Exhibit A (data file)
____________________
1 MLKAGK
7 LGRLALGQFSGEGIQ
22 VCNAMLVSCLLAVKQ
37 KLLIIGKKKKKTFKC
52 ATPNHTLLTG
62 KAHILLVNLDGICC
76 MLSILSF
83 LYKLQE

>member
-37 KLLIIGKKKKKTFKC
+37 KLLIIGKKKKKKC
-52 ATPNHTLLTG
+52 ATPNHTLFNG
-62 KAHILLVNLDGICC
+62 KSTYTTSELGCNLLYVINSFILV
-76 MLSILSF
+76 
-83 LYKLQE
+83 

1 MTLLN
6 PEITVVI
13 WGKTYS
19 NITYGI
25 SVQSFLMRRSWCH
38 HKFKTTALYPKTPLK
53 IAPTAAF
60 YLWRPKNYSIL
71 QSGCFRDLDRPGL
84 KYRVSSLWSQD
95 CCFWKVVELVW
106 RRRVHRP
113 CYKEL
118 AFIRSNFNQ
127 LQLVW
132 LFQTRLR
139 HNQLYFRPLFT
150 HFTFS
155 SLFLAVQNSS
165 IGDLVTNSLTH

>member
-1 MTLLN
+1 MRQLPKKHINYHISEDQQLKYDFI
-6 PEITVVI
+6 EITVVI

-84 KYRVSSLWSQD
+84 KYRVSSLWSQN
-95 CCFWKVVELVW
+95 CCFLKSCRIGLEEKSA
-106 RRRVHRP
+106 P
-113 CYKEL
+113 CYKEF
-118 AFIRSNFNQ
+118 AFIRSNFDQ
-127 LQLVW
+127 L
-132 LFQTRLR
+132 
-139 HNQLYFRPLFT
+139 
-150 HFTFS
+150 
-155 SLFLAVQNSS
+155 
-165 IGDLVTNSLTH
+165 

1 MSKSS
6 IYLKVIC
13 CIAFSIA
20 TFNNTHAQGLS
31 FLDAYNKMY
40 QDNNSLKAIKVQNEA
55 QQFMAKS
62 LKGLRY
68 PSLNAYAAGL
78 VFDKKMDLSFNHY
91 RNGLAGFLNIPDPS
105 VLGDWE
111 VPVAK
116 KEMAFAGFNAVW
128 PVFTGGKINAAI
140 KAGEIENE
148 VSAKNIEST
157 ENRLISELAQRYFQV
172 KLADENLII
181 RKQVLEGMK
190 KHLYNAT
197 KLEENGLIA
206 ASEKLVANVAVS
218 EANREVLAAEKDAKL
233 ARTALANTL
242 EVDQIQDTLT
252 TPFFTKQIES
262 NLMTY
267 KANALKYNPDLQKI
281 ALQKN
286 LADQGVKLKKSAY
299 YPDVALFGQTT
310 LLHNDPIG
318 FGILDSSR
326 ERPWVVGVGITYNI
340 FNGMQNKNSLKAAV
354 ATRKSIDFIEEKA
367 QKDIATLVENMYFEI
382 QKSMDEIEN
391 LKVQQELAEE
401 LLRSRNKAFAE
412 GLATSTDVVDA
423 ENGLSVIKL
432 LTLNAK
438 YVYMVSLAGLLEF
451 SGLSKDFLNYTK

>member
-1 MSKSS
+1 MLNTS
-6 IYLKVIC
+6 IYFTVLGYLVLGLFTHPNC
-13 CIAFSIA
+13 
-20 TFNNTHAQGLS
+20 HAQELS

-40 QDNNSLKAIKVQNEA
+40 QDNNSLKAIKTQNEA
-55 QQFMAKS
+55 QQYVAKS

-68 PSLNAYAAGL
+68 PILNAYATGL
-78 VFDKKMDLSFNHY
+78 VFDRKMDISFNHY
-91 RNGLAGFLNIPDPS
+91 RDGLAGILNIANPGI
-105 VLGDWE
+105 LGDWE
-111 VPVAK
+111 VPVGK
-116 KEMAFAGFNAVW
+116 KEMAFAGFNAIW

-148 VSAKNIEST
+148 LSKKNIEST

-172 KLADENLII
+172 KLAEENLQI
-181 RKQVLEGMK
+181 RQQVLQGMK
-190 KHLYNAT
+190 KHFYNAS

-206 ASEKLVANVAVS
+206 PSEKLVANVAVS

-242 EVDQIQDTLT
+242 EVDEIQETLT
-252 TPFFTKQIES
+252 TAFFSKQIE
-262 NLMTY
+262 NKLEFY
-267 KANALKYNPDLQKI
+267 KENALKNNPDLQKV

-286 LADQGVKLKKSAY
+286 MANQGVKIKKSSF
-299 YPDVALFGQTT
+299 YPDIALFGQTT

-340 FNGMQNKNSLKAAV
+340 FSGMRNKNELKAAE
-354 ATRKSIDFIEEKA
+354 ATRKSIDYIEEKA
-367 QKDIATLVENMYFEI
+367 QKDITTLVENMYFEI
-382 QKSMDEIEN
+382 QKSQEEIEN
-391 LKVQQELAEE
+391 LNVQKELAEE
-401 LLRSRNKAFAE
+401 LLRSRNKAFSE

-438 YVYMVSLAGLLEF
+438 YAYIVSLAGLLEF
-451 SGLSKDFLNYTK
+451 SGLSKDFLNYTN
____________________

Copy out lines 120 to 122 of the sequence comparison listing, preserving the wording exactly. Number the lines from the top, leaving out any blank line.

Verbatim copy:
-20 TFNNTHAQGLS
+20 HAQELS

-40 QDNNSLKAIKVQNEA